From a parent’s point of view Dr. Temple Grandin is more than just another person with autism. She’s an example of what people with autism can accomplish. Not only has she learned how to deal with the world through the confinements of autism, she has written books, and she has had a tremendous impact as an inventor of devices and facilities for the humane handling and treatment of livestock. She has had career success. She shows that people with autism can succeed on many levels. And that gives us parents hope that our children can do the same.
Probably the most well known person with autism, Temple Grandin has given the scientific community, and everyone else, an inside view of how the mind of an autistic individual works. And as of 2010 her fame has grown with the HBO movie about her life with Claire Danes playing the lead part. Temple’s books such as Thinking in Pictures, The Way I See It, and Emergence: Labeled Autistic are groundbreaking. No need to speculate on how the autistic mind works; Temple tells us how it works. Many doctors have attempted to explore autism and explain it, but nobody can tell it like somebody who’s living it. And that’s what has made her so valuable to the autistic community and certainly to parents who strive to learn more about their child’s ASD. It’s a bit ironic that Temple became a doctor herself.
Temple has “always had a deep connection with animals.” It seems that many people with autism connect well with animals, but Temple professes to a deep connection. She cares so much for animals, especially cows, that she devotes quite a bit of time to them. About 1/3 of all livestock handling facilities in use around the world were invented by her. She has a PhD in animal science. Temple writes about animals and autism mostly, and many of her books combine the two.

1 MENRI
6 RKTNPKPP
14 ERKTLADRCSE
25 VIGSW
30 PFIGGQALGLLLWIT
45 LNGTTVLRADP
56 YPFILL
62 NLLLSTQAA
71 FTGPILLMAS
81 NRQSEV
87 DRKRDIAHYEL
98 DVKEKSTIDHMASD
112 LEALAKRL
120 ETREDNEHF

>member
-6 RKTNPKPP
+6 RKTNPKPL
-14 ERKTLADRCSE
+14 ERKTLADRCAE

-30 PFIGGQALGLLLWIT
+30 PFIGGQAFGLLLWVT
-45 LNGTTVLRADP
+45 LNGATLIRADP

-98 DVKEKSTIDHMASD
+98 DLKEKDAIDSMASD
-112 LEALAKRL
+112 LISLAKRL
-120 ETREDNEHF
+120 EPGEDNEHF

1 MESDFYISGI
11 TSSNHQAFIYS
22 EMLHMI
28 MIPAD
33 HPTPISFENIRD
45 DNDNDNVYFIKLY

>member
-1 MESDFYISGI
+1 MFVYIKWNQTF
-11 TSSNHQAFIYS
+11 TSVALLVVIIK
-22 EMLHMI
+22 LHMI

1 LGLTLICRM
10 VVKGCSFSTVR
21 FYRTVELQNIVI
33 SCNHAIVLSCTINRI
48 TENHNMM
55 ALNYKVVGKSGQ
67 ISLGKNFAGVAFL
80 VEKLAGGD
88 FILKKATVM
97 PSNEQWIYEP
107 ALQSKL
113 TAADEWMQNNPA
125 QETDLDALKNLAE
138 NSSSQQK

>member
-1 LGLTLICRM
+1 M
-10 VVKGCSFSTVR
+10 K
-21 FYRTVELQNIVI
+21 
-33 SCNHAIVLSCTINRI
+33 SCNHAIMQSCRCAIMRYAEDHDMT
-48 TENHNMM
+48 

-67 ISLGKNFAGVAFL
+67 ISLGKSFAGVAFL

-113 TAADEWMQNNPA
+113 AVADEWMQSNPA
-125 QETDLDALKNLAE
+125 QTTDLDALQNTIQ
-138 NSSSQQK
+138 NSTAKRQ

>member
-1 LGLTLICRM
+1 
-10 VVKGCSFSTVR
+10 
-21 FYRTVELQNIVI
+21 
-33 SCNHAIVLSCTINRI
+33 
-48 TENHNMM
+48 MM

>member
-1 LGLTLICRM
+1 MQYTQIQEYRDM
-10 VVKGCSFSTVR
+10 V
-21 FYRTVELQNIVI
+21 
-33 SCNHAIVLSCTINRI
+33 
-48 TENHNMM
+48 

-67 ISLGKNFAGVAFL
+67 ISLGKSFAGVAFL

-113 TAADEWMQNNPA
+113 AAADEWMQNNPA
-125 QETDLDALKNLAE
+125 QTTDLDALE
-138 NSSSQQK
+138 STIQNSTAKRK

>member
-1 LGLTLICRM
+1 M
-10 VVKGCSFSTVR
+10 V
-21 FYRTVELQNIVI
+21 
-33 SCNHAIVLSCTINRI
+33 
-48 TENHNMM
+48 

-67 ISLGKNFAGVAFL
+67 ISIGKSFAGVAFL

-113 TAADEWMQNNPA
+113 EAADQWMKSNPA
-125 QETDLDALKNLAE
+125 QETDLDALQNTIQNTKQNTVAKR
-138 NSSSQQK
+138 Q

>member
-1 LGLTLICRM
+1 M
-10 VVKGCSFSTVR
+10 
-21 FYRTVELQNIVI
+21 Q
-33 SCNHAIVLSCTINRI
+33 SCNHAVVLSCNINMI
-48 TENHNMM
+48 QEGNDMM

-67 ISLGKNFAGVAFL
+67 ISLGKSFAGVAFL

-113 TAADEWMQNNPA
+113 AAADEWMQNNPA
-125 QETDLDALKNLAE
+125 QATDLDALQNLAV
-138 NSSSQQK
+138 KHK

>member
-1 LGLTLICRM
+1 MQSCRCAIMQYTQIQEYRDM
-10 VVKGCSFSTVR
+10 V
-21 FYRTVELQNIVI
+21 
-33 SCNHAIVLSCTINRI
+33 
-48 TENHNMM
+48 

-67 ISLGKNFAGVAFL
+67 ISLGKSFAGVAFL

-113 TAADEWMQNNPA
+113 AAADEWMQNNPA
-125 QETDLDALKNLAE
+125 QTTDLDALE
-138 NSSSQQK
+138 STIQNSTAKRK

A large amount of Temple Grandin’s time is also spent speaking at autism conferences. Usually she’s the keynote speaker.
For those of you interested in how she was as a young child Temple was born August 29, 1947 in Boston, Massachusetts. At age two and a half she had no speech and no interest in people. In fact, as she notes, “I was my mother’s first child, and I was like a little wild animal. Between nonstop tantrums and a penchant for smearing feces, I was a terrible two-year-old.”
In Thinking in Pictures (page 8) Temple Grandin says, “Being autistic, I don’t naturally assimilate information that most people take for granted. Instead, I store information in my head as if it were on a CD-ROM disc. When I recall something I have learned, I replay the video in my imagination.”
She also has this advice for teachers: “Teachers who work with autistic children need to understand associative thought patterns. An autistic child will often use a word in an inappropriate manner. Sometimes these uses have a logical associative meaning and other times they don’t.” In the book she goes on in more detail.
With the way Dr. Spock logically thought things through it should be no surprise that Temple Grandin was a fan of Star Trek from the beginning. She could relate to Leonard Nemoy’s character. In Star Trek: The Next Generation she easily related to Lieutenant Commander Data, the android who had an extremely logical thought process as well.
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